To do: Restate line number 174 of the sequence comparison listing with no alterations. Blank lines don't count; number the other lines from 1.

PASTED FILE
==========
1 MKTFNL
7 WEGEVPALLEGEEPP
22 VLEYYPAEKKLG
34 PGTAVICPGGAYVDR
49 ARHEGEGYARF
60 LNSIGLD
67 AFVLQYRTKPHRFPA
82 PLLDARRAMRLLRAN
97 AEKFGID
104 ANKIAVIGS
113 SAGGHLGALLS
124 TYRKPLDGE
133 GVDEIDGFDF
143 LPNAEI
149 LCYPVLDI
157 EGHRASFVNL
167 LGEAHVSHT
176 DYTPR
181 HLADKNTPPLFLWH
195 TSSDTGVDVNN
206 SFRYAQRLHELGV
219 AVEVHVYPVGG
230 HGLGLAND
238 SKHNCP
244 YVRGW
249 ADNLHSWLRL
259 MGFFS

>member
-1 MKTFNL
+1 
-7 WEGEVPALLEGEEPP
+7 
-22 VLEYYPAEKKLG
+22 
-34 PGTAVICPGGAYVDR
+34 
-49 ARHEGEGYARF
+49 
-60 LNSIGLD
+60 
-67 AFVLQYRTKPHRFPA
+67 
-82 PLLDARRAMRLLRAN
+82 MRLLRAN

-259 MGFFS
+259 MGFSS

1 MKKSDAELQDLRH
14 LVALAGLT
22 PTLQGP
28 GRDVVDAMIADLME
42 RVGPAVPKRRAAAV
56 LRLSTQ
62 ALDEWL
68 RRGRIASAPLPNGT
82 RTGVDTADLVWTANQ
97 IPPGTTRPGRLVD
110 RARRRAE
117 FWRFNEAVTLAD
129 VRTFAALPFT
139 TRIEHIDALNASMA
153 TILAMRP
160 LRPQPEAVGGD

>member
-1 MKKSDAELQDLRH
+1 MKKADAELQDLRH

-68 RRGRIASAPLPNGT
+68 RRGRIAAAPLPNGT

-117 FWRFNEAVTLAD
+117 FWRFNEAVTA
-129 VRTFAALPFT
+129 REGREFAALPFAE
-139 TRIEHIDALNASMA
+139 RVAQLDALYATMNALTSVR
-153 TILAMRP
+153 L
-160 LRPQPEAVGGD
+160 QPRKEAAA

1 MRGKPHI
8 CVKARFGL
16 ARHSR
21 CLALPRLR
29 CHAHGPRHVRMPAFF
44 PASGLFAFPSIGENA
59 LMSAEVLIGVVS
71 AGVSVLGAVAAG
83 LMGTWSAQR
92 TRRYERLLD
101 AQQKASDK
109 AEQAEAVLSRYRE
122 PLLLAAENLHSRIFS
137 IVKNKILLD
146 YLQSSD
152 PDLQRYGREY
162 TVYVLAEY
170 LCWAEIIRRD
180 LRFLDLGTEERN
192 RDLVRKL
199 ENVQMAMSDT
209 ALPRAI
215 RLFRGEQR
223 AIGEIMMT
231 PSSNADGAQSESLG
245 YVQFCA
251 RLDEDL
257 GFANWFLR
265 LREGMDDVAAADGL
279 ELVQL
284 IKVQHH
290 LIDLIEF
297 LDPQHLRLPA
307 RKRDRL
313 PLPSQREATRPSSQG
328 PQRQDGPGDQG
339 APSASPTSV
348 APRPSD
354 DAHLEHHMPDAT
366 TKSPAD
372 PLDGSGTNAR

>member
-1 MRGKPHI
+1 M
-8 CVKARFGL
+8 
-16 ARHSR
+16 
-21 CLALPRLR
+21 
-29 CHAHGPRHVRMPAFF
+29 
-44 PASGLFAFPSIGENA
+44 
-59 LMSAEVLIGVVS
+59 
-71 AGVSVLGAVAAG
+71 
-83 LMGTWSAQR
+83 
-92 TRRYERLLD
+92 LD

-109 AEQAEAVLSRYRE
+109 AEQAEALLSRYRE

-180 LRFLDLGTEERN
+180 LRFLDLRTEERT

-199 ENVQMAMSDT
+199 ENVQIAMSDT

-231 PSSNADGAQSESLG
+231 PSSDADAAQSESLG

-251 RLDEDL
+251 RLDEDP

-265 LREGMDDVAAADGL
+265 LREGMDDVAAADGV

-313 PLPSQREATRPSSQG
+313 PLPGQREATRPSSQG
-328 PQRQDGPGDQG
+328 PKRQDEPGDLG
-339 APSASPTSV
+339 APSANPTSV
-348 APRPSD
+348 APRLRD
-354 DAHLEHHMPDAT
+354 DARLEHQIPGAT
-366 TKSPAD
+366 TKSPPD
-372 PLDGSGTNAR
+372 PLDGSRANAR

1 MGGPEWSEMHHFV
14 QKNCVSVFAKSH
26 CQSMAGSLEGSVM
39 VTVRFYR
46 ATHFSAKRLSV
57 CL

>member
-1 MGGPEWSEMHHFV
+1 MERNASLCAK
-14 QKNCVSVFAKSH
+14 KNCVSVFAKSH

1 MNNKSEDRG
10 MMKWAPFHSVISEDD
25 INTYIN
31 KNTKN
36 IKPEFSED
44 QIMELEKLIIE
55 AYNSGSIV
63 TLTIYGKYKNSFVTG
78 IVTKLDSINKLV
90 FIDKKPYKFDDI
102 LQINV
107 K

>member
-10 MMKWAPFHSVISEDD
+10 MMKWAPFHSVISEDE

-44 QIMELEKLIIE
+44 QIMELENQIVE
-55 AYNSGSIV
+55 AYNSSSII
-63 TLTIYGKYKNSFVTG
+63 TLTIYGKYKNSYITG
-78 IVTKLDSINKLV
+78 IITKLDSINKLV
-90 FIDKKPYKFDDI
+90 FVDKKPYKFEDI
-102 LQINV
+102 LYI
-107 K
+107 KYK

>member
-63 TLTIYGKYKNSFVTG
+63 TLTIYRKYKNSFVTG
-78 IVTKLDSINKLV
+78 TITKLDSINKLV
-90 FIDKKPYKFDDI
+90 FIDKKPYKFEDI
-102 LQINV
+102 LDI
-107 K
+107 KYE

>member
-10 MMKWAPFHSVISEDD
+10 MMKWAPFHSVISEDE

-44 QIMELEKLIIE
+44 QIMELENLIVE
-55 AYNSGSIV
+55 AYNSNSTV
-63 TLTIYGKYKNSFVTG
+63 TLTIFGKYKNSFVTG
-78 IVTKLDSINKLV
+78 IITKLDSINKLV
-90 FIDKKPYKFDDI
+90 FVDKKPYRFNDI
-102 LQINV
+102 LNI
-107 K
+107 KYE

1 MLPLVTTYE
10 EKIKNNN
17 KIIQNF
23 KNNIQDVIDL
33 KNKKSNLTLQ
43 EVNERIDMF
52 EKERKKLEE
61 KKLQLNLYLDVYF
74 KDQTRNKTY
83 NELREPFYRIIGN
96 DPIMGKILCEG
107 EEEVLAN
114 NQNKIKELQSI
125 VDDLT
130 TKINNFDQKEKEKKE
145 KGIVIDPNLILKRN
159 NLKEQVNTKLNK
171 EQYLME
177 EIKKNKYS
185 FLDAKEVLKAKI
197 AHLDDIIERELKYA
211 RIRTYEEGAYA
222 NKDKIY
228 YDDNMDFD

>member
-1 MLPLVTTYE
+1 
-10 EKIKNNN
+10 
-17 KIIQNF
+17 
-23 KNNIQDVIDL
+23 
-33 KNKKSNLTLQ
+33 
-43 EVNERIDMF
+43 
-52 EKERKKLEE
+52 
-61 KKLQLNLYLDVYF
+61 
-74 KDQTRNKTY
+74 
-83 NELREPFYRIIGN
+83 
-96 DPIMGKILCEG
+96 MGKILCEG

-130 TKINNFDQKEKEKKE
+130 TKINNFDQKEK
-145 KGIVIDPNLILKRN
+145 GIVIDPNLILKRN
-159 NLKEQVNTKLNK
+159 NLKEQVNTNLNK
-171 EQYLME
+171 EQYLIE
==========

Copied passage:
+1 MERNASLCAK